The Calling of Matthew

Matthew 9: 9-13
Am 8: 4-6,9-12 / Ps 119

I did not come to call the righteous but sinners.
(Matthew 9:13)

Let there be no hesitation
When we hear His call, “Follow Me”,
Just like Matthew’s invitation,
Our Lord just wants to set us free.

As Jesus passed on from there, He saw a man called Matthew sitting at his customs post. He said to him, “Follow me.” And Matthew got up and followed Him. As they sat at dinner in Matthew’s house, many tax collectors and sinners came and joined Jesus and His disciples. When the Pharisees saw this, they said to His disciples, “Why does your teacher eat with tax collectors and sinners?” Jesus heard this, and said, “Those who are well have no need of a physician, but those who are sick do. Go and learn what this means, ‘I desire mercy, not sacrifice.’ I did not come to call the righteous but sinners.” (Matthew 9: 9-13)

Reflection

Today’s Gospel is about Matthew, the tax collector, who was the least likely to be an apostle than one who had little faith. In those days, tax collectors were as welcome as lepers, and associating with them was guaranteed to land one in the list of the socially ‘unclean’. As revenue agents of the hated Roman conquerors, tax collectors were regarded as traitors as well as thieves for skimming a good part of the taxes they collected from the people. Our Lord only made Himself more vulnerable to the criticisms and judgment of the religious authorities, particularly the Pharisees when He called Matthew to be one of His followers.

Matthew knew he was a sinner unworthy of the call. He also knew what was at stake when he stood up and left his customs post to begin a new life with Jesus. There was no turning back if this new venture did not work out. Giving up his lucrative business was a great leap of faith. And that was what made the difference: he believed in Jesus, that the Lord could straighten out his life. He made the commitment, and won a far greater reward.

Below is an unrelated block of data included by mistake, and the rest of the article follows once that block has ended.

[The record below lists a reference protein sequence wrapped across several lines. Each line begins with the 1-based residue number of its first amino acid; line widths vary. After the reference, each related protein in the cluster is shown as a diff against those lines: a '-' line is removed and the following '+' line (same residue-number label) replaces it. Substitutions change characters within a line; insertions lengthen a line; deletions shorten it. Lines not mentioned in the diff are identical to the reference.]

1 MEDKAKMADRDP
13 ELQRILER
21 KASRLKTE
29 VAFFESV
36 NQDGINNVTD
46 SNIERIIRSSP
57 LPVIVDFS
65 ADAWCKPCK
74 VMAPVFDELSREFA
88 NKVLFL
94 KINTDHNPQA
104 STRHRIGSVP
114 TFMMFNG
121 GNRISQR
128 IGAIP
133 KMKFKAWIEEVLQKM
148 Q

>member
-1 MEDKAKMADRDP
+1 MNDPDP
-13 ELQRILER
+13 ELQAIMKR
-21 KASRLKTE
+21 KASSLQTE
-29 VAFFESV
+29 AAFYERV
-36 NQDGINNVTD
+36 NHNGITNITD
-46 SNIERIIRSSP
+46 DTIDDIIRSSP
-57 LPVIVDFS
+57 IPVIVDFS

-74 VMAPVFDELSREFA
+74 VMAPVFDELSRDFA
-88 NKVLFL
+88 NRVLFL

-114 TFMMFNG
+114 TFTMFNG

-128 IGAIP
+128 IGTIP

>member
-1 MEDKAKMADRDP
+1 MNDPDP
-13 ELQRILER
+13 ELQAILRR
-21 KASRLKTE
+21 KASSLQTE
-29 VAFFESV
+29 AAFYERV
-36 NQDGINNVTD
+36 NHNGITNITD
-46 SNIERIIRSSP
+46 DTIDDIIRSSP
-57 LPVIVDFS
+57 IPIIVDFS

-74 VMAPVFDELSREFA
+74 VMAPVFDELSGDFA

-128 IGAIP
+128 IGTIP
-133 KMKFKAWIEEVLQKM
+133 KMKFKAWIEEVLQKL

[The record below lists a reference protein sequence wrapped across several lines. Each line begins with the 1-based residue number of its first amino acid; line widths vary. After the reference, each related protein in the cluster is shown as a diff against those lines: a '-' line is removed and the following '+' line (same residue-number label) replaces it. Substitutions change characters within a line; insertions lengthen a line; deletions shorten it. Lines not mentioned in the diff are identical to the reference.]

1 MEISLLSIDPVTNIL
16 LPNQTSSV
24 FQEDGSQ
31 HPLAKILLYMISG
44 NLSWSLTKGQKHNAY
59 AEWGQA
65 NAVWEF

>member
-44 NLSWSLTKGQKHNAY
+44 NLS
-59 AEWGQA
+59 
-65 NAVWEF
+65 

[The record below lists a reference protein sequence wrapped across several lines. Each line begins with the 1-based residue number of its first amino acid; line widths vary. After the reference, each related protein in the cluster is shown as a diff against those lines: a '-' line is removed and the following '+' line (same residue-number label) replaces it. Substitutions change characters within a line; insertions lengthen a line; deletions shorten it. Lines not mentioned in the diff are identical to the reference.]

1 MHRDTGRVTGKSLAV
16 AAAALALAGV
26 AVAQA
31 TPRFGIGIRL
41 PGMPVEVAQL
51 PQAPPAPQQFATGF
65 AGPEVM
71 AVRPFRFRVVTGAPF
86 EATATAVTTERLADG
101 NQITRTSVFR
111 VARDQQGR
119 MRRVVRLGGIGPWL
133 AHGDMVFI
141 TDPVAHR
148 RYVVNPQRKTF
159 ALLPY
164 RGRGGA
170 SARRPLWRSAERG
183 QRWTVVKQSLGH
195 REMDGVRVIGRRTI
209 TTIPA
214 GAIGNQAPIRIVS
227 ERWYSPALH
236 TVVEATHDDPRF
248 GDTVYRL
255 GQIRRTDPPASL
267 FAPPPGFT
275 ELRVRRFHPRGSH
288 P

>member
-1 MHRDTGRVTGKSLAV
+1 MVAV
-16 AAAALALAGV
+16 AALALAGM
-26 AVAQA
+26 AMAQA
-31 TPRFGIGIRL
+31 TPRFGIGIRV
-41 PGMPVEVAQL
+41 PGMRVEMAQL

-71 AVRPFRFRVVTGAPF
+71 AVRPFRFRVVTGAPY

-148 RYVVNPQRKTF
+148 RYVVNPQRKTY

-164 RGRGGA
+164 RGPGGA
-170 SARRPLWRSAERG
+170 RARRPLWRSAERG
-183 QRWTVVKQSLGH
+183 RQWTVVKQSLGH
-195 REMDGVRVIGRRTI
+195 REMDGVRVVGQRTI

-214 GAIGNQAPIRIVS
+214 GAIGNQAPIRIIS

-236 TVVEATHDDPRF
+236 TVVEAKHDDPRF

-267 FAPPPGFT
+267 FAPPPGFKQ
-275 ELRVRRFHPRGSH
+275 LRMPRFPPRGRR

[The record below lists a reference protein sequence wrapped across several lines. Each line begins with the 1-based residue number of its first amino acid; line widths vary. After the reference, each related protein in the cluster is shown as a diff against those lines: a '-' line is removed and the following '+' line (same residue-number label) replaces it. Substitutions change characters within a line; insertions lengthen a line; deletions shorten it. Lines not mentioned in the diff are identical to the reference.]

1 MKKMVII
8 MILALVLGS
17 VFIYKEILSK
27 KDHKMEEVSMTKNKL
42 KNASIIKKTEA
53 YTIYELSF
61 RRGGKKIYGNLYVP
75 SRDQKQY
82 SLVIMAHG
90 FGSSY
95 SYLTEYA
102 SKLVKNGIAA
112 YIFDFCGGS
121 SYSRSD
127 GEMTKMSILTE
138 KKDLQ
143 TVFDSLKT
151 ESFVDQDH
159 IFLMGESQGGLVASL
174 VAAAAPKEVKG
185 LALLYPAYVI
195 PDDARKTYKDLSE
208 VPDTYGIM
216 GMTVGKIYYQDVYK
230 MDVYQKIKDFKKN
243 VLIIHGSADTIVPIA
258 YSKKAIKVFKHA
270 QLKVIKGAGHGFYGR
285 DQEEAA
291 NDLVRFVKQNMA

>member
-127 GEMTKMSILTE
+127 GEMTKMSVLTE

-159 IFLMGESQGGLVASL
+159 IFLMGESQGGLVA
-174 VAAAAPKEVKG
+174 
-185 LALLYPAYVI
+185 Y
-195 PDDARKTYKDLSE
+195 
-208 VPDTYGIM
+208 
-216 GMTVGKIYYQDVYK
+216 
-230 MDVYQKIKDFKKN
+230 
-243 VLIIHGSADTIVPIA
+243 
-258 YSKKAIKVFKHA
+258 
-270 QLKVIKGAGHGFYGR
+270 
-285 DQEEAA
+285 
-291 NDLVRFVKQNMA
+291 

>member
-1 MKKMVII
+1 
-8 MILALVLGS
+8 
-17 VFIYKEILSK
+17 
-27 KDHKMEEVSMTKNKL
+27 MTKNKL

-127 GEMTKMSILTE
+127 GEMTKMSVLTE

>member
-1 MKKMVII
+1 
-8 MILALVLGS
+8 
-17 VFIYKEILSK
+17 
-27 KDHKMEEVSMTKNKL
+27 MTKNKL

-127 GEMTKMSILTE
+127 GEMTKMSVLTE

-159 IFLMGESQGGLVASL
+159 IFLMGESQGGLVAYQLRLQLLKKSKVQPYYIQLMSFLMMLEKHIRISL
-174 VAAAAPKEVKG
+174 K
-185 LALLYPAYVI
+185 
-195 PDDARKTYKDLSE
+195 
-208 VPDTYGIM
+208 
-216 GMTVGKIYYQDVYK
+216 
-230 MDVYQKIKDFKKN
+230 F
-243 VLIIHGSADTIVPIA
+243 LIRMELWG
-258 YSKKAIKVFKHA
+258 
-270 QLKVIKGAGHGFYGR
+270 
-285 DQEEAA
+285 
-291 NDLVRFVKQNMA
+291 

The Pharisees, on the other hand, did not realize that they were the ones on the wrong side of the track when they asked, “Why does your teacher eat with tax collectors and sinners?” Self-righteous and judgmental, it was so easy for them to condemn Jesus, Who was doing what He came to do in the first place: to bring sinners back to the grace of God. They may well be the ones Jesus was referring to when He said, “Those who are well have no need of a physician, but those who are sick do. Go and learn what this means, ‘I desire mercy, not sacrifice.’” While Matthew was rising to a new life, they were sinking deeper into sin.

One of the lessons in today’s Gospel passage seems to be a warning against pre-judging prospects for the work of evangelization, a mission to which we are all called by the Lord. Matthew’s call demonstrated that it was divinely inspired when he accepted the invitation of Jesus. In fact this Gospel of Matthew, which has helped spread the kingdom of God and led millions of souls to Jesus clearly attests to the wisdom of his choice.
All of us are called to a new life in Jesus. At first we might be hesitant and doubtful, but if we put our full trust in our Lord like St. Matthew did, then He will give us a new direction in life, and reach goals more rewarding than what we can ever imagine.

We thank You, Father God, for the example of St. Matthew, our model of faith, courage and fortitude. By responding to Jesus’ call to follow Him, he has greatly contributed to Your kingdom here on earth with the writing of his Gospel. By Your Spirit and grace, may we follow his example in spreading the Good News of salvation. Amen.

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